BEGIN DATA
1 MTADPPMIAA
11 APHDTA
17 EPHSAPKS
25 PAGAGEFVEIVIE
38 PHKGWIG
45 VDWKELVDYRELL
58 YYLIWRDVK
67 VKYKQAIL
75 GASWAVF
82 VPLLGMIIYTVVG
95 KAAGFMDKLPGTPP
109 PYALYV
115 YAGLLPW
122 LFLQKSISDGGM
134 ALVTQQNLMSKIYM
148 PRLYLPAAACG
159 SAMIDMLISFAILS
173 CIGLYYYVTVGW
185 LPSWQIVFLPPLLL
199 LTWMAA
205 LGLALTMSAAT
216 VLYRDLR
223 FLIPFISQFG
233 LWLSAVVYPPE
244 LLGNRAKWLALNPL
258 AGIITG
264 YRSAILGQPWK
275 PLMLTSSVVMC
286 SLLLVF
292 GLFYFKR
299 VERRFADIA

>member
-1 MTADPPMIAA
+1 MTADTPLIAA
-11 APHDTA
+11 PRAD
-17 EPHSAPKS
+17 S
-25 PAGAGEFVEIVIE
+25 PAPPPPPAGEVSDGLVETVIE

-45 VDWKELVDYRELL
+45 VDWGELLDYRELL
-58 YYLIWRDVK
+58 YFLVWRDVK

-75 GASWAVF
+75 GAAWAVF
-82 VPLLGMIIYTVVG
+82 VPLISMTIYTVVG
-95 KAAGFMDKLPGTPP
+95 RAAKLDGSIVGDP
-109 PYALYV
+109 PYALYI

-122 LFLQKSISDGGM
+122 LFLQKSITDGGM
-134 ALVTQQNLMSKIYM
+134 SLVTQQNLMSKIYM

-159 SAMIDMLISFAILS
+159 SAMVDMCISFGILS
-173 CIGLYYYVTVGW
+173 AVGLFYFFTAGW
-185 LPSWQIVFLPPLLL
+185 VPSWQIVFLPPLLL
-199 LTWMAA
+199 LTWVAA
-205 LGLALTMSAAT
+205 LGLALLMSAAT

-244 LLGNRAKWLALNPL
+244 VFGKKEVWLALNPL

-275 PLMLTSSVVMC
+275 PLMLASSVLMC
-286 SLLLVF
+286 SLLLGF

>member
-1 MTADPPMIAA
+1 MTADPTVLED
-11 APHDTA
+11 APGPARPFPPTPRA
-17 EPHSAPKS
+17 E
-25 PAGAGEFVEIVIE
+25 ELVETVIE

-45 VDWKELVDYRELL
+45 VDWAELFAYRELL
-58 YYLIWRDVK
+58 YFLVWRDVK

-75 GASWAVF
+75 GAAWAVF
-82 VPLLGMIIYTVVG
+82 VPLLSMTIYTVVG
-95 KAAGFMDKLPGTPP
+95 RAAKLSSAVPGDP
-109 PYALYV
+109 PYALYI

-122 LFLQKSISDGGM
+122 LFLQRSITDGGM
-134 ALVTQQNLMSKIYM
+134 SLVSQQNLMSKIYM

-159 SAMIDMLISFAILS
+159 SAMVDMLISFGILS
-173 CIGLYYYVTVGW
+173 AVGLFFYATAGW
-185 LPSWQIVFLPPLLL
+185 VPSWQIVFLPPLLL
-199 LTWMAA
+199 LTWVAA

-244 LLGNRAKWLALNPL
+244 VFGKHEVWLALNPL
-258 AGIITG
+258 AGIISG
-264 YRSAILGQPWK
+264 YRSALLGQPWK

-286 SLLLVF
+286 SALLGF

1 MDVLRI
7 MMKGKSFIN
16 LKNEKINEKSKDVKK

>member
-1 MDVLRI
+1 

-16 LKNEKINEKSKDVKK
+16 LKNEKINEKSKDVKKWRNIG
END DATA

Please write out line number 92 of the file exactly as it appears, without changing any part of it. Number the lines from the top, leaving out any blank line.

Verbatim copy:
-109 PYALYV